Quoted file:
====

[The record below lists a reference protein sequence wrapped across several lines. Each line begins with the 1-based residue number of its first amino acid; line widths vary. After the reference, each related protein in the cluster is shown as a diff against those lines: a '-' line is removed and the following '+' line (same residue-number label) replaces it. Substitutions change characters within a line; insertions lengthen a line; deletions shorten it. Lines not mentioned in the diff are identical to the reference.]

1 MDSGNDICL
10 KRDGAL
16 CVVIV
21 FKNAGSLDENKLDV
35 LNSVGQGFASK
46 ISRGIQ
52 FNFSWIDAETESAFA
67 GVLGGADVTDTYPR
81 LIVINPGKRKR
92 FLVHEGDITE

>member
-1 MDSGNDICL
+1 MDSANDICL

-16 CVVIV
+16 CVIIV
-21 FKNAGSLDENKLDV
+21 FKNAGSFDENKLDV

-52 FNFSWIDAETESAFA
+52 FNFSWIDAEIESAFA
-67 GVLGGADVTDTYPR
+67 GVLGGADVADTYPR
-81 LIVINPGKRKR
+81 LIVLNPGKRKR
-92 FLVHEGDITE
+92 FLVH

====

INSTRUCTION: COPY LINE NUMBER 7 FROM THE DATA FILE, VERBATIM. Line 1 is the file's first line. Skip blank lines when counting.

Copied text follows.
46 ISRGIQ